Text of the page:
Tuesday, November 15, 2011

Living with Wal

Call it my personal foible - I like to name pieces of equipment. I find that it humanises them, and reduces frustration with them when they don't work properly. Over time, they develop a personality too - via repeated experience with these inanimate objects, a certain character of operation becomes evident. So a name has to fit if it's going to stick.

Meet Wal, our new oven.

Bertha, while inelegant, was certainly big and powerful. And you didn't argue with her or she would burn you badly. Wal, on the other hand, is a reduction of his brand name, Waldorf. 

Wal was born in July 1981, somewhere in Sydney, I believe. This information is on Wal's nameplate. I like that. He declares where he's from and how old he is right from the getgo. Wal's an upfront kinda guy, that we know.

He's a large caterer's oven, with two baking chambers. No 'fan force' in Wal - and that's perfect for Wal's new role as a baker's oven. Wal is powered by gas, not wood like Bertha was - so he doesn't have the grunt Bertha had either.

I've had to tune him to bake bread by creating stone decks inside his belly, as well as layers of bricks to varying thicknesses above, to the sides, and below. I've had to adjust the distance of the racks from the base too, which is where the heat from the gas flame comes from. Now he retains heat better, and cooks top and bottom evenly. I'm also getting good orange colours on the crust. 

So Wal has adapted to his new, semi retired role very well. He gets used extensively on weekends for our bread run, and through the week for some cakes and catering duties. We've done a bit of work to his gas lines so he burns better. He's pretty snazzy with baking tinned breads and cakes - actually holds more than Bertha did - but his sole baking skills are not in the same league as Bertha by any stretch of the imagination. Wal is slow at baking sole breads, so we end up with a thicker crust. Thus, I call him a crusty old bugger.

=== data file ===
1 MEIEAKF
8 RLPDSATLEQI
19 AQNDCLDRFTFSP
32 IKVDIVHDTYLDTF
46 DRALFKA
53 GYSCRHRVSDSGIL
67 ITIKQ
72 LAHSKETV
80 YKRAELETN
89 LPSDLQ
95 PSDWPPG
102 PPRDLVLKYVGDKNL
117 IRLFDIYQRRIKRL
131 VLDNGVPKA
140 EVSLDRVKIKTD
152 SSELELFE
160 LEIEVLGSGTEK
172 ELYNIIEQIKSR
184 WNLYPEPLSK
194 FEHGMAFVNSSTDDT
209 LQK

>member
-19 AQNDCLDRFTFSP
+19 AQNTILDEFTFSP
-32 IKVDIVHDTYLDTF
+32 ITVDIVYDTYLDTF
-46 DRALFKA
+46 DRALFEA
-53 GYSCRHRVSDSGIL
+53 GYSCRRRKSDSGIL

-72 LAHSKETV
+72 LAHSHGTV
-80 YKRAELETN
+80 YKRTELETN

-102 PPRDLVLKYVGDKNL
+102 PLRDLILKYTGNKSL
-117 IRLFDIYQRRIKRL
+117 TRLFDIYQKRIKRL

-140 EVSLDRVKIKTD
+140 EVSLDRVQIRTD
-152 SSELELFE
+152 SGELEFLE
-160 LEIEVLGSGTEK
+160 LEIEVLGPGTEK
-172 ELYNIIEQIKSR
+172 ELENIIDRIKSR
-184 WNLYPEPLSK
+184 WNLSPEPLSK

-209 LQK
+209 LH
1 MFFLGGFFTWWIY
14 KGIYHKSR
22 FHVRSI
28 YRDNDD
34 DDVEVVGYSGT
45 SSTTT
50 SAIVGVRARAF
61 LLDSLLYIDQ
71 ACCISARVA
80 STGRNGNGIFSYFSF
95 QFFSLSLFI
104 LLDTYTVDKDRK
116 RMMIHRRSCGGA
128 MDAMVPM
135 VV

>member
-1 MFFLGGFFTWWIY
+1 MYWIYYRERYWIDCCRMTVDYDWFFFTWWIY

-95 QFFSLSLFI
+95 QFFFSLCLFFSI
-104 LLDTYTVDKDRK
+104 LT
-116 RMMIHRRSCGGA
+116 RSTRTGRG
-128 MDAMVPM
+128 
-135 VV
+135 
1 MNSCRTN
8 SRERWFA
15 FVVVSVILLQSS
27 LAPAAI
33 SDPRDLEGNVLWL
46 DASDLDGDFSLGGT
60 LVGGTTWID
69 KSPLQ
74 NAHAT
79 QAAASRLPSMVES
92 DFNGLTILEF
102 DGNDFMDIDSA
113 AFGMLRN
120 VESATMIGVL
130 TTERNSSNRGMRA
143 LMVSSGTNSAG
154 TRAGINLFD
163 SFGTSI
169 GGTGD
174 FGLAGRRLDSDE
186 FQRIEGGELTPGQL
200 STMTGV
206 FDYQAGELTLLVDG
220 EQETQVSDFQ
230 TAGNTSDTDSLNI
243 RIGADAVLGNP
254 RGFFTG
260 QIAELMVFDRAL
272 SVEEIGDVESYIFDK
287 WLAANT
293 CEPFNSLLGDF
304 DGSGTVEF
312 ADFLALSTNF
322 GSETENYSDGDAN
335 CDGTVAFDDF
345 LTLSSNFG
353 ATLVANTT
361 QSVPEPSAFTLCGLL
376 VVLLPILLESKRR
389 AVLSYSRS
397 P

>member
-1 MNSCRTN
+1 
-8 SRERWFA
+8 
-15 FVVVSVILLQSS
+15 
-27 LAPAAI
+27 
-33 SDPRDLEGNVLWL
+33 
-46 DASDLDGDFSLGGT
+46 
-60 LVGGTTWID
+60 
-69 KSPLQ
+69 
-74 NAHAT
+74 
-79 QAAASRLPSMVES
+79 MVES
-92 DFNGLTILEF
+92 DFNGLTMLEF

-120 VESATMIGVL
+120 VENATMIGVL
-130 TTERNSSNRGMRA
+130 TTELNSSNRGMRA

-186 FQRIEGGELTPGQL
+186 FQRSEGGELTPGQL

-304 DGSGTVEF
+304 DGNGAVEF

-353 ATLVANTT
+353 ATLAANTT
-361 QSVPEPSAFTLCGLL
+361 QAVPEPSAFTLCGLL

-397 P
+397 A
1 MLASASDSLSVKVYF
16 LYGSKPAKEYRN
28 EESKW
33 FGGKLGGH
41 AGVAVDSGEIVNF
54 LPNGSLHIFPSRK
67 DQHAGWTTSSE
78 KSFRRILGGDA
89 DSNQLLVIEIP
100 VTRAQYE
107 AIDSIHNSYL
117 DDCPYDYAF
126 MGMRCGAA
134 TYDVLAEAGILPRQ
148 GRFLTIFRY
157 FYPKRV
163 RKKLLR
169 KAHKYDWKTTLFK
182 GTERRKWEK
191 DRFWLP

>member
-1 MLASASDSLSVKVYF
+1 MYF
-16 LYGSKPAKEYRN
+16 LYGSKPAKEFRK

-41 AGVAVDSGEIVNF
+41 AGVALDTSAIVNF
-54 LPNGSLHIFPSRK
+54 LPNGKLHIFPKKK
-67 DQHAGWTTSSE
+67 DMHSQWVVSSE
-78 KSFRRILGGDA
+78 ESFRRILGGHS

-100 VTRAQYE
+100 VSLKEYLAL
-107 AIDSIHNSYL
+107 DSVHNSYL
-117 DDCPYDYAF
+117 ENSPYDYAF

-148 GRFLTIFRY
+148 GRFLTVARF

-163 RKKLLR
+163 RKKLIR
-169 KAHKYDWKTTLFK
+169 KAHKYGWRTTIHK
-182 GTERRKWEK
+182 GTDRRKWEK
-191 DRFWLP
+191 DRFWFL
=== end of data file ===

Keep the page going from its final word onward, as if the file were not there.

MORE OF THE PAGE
Bertha 2 on butcher's paper
Bertha 2 is being planned for out the back here in Denison Street. Bertha 2 will be 2.5 metres wide, by 1.5 metres deep. She will have 2 decks, with a good 25 cm height in each. This means we will have about 6 metres of baking space in Bertha 2. To give you an idea, we currently have about 1.5 metres, so this will be a massive step forward in terms of capacity.

But for now, I have Wal. I fire him up well in advance of any baking I need to do so his stones get good and hot. I make sure I keep plenty of water up to him for steam, and I keep his doors closed for fifteen minutes at a time during every load so that he holds his temperature. I keep an eye on the pilot lights, in case they get snuffed out by a bit of cross draft in the kitchen. If they blow out, we lose temperature without knowing it, so then we lose bread.

We've come to a workable arrangement - Wal can handle about a hundred loaves in a baking session, which takes him about twelve hours to bake. He can set about eight to twelve loaves at a time. Bertha could do the same thing in about six to eight hours - so Wal drags the chain a bit. But hey, he's over thirty years old now. I reckon ovens age at about twice the rate of a human, so Wal's an old fella. Taken in context, Wal does alright.

I'm just wondering how Wal will react to Bertha 2 when she sets up shop just outside his door...

1 comment:

  1. Hi Warwick,
    Very intersting stuff. For some time now I've been thinking of how to design and build a "super efficient" oven that can do bread, pizza and grilling at,well almost the same time. The "Guillard" oven was my prefered choice but you can not do grilling in that chamber without any ambers. I was even thinking of building two ovens next to each other to do different tasks. Your "Bertha" sounds interesting (still reading through though)and is something I would like to see next time I'm in New Castle. Are you selling the plans for it?